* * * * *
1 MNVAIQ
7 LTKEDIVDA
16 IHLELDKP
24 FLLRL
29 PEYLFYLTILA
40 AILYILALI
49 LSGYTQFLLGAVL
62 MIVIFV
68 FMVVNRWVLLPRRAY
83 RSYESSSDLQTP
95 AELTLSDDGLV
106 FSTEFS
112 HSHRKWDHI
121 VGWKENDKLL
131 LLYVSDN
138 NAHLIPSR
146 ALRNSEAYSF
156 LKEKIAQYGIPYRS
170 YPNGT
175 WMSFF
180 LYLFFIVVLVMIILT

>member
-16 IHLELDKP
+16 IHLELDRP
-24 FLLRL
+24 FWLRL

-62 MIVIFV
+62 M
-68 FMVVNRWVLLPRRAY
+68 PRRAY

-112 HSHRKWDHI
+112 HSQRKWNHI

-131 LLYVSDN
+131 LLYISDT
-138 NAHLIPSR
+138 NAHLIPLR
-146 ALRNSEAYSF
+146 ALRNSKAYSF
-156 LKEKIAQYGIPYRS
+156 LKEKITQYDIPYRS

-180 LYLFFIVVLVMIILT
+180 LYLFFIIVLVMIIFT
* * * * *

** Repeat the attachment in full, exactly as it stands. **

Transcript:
1 MNVAIQ
7 LTKEDIVDA
16 IHLELDKP
24 FLLRL
29 PEYLFYLTILA
40 AILYILALI
49 LSGYTQFLLGAVL
62 MIVIFV
68 FMVVNRWVLLPRRAY
83 RSYESSSDLQTP
95 AELTLSDDGLV
106 FSTEFS
112 HSHRKWDHI
121 VGWKENDKLL
131 LLYVSDN
138 NAHLIPSR
146 ALRNSEAYSF
156 LKEKIAQYGIPYRS
170 YPNGT
175 WMSFF
180 LYLFFIVVLVMIILT

>member
-16 IHLELDKP
+16 IHLELDRP
-24 FLLRL
+24 FWLRL

-62 MIVIFV
+62 M
-68 FMVVNRWVLLPRRAY
+68 PRRAY

-112 HSHRKWDHI
+112 HSQRKWNHI

-131 LLYVSDN
+131 LLYISDT
-138 NAHLIPSR
+138 NAHLIPLR
-146 ALRNSEAYSF
+146 ALRNSKAYSF
-156 LKEKIAQYGIPYRS
+156 LKEKITQYDIPYRS

-180 LYLFFIVVLVMIILT
+180 LYLFFIIVLVMIIFT